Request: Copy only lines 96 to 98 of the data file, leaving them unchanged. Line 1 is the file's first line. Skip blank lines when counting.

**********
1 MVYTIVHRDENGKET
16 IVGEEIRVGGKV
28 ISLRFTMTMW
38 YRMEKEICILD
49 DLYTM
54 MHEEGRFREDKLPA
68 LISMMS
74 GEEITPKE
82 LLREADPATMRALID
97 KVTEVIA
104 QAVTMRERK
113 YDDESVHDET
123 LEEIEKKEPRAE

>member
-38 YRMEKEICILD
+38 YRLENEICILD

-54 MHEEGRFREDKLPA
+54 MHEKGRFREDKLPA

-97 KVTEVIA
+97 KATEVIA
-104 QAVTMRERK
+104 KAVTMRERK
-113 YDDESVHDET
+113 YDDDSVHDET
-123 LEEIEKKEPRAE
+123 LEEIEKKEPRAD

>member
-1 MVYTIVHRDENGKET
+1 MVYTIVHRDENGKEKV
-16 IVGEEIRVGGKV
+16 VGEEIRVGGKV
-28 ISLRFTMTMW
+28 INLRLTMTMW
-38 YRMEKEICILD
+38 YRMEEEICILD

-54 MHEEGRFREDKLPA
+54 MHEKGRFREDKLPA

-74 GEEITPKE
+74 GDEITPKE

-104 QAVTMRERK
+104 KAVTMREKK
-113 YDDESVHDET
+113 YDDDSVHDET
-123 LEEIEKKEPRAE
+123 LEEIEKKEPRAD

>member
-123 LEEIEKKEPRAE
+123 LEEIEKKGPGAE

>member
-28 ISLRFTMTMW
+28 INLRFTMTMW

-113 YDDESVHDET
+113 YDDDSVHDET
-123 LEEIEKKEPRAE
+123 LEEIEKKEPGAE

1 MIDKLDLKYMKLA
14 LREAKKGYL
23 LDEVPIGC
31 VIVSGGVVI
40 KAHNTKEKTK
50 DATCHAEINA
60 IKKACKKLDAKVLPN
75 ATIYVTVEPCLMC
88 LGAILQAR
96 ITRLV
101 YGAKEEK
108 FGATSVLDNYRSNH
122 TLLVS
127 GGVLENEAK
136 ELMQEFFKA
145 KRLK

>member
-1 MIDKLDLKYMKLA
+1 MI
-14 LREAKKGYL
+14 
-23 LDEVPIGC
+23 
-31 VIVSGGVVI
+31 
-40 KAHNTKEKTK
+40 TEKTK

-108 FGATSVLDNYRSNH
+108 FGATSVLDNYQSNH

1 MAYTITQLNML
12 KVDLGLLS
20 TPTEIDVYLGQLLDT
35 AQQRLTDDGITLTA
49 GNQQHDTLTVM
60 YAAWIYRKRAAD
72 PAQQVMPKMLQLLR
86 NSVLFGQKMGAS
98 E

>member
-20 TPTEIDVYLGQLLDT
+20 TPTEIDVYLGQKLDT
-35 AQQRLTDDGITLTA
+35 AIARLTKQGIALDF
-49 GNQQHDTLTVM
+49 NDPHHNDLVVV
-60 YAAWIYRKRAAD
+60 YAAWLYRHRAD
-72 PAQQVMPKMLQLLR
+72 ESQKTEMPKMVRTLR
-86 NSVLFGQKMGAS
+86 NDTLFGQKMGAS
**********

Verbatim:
+20 TPTEIDVYLGQKLDT
-35 AQQRLTDDGITLTA
+35 AIARLTKQGIALDF